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All right. Congressman Pete Aguilar was at today's hearing. He is a Democrat from California. Welcome.

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Three months after an angry mob attacked the Capitol...

(SOUNDBITE OF RIOT AMBIENCE)

KELLY: ...Some of the lawmakers under siege that day tried to get to the bottom of what went wrong.

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Denver, Colo., oversees more than 14,000 acres of mountain parks. That is a lot of land to maintain.

In January, under pressure from Donald Trump to overturn what he baselessly called a fraudulent election, Brad Raffensperger remained steadfast. The Georgia secretary of state insisted that the 2020 election in the state was fair and secure, and that there had been no evidence of foul play to back up the former president's claims.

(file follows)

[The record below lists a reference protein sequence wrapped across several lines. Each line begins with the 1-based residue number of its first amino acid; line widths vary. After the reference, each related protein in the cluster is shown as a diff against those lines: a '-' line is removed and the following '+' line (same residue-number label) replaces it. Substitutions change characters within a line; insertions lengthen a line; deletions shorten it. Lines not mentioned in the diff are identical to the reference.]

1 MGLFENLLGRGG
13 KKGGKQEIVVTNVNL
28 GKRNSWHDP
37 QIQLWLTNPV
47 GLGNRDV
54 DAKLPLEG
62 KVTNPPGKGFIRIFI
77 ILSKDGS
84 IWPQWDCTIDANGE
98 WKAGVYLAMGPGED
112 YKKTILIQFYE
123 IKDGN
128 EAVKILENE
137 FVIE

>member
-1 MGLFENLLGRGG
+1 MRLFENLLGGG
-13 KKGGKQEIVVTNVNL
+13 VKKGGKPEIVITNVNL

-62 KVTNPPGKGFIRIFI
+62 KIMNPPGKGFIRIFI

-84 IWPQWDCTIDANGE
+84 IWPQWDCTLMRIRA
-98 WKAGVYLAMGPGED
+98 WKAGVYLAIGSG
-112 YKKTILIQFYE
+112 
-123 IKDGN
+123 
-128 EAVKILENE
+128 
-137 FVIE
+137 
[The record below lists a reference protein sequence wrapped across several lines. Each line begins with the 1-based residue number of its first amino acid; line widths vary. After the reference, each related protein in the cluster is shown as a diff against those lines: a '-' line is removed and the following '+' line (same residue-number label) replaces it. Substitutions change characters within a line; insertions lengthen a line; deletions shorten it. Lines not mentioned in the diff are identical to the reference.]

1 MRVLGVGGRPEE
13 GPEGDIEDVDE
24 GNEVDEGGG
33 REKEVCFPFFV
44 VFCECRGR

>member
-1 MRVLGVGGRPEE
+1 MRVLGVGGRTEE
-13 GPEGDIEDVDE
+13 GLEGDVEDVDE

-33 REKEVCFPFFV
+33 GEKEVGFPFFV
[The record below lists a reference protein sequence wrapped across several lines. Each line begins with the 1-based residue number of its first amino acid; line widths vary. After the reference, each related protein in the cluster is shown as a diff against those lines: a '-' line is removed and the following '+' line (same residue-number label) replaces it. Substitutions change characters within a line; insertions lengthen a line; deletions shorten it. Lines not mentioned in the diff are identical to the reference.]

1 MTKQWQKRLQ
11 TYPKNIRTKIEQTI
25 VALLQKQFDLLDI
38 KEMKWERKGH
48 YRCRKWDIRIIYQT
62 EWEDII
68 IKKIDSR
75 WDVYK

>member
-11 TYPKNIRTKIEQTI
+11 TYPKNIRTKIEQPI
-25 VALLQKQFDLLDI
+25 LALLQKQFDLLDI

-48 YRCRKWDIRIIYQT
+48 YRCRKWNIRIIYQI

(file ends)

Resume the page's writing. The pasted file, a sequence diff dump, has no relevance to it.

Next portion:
NPR's Ailsa Chang talks with sex therapist Dr. Bat Sheva Marcus about her upbringing, career, and advice from her new book Sex Points.

Fatima Khazi is having a hard time at school — she's in a new country, in a new city, her classmates make fun of how she speaks, they wrinkle their noses at the way her food smells, and on top of all that, she isn't doing well in her classes. But Fatima is thrilled to escape for the weekend and go camping with her family.

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Of the eight victims killed in this week's shooting rampage on massage spas in the Atlanta area, six were women of Asian descent.